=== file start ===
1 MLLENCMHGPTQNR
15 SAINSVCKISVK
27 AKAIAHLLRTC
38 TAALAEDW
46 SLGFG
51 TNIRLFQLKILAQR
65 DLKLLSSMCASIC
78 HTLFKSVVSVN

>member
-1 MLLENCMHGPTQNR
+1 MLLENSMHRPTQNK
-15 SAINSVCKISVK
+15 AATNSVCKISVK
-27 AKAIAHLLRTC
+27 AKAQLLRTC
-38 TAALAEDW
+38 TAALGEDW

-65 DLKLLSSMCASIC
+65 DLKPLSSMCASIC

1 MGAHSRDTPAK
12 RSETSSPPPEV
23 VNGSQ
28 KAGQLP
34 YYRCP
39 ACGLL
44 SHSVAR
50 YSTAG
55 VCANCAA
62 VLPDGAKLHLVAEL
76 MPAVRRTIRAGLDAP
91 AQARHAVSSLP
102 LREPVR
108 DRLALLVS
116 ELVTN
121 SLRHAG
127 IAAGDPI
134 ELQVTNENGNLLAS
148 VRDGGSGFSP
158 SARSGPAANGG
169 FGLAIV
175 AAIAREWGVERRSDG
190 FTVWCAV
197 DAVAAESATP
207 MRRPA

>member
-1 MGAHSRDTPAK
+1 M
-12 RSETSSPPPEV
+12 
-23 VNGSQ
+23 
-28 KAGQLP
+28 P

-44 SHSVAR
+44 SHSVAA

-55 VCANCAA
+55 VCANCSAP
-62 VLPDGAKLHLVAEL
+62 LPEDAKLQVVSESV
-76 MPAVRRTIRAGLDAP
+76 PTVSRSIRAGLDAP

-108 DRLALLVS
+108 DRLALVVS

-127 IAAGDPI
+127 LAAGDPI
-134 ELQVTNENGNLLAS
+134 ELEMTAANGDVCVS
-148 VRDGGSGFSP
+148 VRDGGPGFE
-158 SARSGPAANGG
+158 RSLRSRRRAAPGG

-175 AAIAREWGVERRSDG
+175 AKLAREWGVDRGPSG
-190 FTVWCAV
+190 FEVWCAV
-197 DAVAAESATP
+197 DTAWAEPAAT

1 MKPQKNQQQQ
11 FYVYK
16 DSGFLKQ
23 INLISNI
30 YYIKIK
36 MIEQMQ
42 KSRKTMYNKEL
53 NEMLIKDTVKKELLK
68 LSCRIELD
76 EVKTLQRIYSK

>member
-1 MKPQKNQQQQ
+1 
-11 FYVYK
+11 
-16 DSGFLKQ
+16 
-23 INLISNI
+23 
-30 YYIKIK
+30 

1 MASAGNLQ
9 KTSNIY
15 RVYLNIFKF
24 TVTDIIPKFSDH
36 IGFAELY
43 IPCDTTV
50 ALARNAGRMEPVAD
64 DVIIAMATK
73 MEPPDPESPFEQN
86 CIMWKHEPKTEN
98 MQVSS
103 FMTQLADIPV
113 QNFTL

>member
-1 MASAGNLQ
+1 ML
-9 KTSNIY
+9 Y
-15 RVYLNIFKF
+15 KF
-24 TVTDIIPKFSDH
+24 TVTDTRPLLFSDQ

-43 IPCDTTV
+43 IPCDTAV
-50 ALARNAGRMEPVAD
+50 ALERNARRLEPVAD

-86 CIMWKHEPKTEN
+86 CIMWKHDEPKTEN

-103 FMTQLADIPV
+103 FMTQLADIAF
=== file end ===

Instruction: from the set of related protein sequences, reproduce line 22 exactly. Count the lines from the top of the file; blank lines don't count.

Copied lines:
23 VNGSQ